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4 Soup and Salad Mason Jar Lunch Combos

Eight glass mason jars stacked, half with salads, and half with soups on a gray background

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Let me introduce you to my all-time favorite office lunch—the soup and salad Mason jar lunch combo. When I was working in an office, I brought this exact pairing—one Mason jar with soup and one Mason jar with salad—for lunch so often that it kinda became a thing with my coworkers. I started a bit of an office wide revolution.

Why is this combo (and these containers) so trend-worthy? Lots of reasons! This is the perfect amount of food to make for a filling, nutritious lunch. Mason jars are food-safe, sturdy, and incredibly affordably (these hexagon beauties I found on clearance at my local hardware store for $1.76 for a four-pack). Mason jars are the perfect vehicle for heating up soup in the break room microwave (just remove the metal lid and cover loosely with a paper towel, stir, and eat!).

Four glass canning jars stacked with soup in them

And, best of all in my mind, these lunches can all be made ahead of time. Like, we’re talking making your lunches on Sunday for the whoooolllleee work week, and still having fresh, crisp salads and flavorful, healthy soup on Friday at noon.

Now, every time I post a Mason jar salad on social media, I inevitably get a whole slew of DMs from people saying, “But do they really stay fresh?!” I promise you, they do. If you stack your salads-in-a-jar in the correct order and keep them upright, you’ll have fresh, crisp salads up to a week later. I have a more in-depth post on Mason jar salads that is worth a read (and a viewing—there is a video with tips) if you are tackling them for the first time.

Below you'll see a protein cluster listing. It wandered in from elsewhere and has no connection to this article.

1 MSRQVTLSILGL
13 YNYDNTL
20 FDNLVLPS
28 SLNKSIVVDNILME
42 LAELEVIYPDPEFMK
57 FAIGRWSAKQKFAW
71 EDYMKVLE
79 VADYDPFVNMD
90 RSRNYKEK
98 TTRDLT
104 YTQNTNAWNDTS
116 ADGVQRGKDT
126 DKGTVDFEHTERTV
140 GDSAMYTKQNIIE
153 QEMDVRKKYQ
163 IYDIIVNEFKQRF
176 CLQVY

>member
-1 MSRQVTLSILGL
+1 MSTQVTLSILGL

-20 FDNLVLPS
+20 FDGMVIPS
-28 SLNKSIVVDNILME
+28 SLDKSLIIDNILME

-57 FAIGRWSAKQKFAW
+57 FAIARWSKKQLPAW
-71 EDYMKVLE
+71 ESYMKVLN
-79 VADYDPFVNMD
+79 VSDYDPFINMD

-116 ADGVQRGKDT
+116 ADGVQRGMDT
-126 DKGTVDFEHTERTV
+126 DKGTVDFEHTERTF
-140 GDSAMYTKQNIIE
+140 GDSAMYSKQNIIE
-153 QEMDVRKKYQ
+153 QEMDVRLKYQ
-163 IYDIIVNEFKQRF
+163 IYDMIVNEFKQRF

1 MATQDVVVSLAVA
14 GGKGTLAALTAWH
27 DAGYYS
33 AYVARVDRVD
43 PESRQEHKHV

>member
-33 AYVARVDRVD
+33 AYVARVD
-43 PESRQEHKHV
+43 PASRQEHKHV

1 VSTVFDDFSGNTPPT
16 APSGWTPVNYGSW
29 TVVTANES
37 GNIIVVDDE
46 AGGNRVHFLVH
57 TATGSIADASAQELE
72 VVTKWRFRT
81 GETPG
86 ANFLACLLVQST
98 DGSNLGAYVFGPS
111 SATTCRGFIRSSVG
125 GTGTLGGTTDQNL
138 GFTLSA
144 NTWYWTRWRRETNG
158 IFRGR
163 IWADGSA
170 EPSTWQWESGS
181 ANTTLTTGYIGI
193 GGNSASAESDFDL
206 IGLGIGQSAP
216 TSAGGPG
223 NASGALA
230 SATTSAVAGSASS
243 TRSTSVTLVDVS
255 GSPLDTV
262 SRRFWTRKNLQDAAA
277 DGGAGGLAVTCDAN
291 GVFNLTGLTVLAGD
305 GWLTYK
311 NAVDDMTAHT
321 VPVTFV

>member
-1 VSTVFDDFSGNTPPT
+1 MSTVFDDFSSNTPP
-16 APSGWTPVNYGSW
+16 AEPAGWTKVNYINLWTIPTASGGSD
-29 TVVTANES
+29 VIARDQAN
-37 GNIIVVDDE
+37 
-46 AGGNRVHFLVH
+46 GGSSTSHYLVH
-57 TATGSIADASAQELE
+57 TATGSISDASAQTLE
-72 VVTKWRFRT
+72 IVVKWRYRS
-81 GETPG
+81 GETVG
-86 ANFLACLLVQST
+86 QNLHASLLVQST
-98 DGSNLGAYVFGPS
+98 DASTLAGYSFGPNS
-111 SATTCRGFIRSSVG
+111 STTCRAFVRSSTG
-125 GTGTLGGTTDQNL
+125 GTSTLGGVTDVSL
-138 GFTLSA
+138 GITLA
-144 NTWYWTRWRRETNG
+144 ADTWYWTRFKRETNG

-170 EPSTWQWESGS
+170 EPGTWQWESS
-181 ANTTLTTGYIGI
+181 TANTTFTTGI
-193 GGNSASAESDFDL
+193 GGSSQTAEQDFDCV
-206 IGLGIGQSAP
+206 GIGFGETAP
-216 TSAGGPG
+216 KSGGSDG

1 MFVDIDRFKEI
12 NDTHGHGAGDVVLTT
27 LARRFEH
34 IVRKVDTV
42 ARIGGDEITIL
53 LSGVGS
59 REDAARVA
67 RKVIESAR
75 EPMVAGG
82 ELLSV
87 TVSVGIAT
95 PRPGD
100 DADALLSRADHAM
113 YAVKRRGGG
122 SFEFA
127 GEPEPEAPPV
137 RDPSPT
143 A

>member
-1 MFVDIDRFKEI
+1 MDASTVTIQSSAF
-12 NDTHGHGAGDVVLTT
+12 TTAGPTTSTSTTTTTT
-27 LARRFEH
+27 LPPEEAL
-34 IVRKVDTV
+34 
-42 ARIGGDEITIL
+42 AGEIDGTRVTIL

Four glass canning jars filled with salads stacked against gray background

Now, of course, you can mix and match any soup and salad recipes you like, but I’m particularly fond of the recipes and combos below. They are simple. They are easy to pull together on the weekend. They are flavorful. And they are nutritious.

(Another idea for the soup part of these combos: anytime you make a batch of soup, stash some into wide-mouth pint Mason jars and freeze them. Pull one out of the freezer in the morning, and it’ll be ready to nuke by lunch time. Just make sure to only use either wide-mouth pint jars or wide-mouth pint-and-a-half for freezing soups—any Mason jars with shoulders are not freezer friendly. They could break! I also tend to prefer the single-piece plastic caps for Mason jars when I freeze, but the metal ones work, too!)

Alright, let me show you my favorite combos!

Two canning jars on gray background, one with salad and one with orange soup

This combo of Blender Pumpkin Sage Soup and Apple Walnut Salad might be my favorite of all the combos for one simple reason: it’s so darn easy to pull together! The soup is literally just open some cans in a blender, add some spices, blend, and then pour it into a jar. And the salad is such a glorious combo of flavors, textures, and colors!

A note on the apple in the jar: I instruct you to treat the apple with a lemon juice wash to prevent browning, but even that won’t keep the apple crisp and un-brown for very long. If you add the apple to the jar, I recommend eating within 24-36 hours. If you want to have it last longer, add the apple right before serving.

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Apple Walnut Salad in a Jar


  • Author: Cassie Johnston
  • Prep Time: 10 minutes
  • Total Time: 10 minutes
  • Yield: 2 servings (2 pint-size Mason jars) 1x

Description

This salad features a beautiful mix of colors, textures, and flavors! I like it with baby kale, but if you’re kale-adverse, baby spinach is equally delicious.


Scale

Ingredients

  • Juice of 1 lemon
  • Water
  • 1 large tart apple (i.e. Granny Smith), cored and diced
  • 4 tablespoons honey mustard salad dressing
  • 1/2 cup diced red onion
  • 1/4 cup crumbled goat cheese
  • 1/2 cup toasted walnuts
  • 1/3 cup dried cranberries
  • 46 cups baby spinach or baby kale

Instructions

  1. In a small bowl, mix together the lemon and water. Add in the diced apple and toss to cover the apple well. Drain the apple discarding the lemon water, and set apple aside.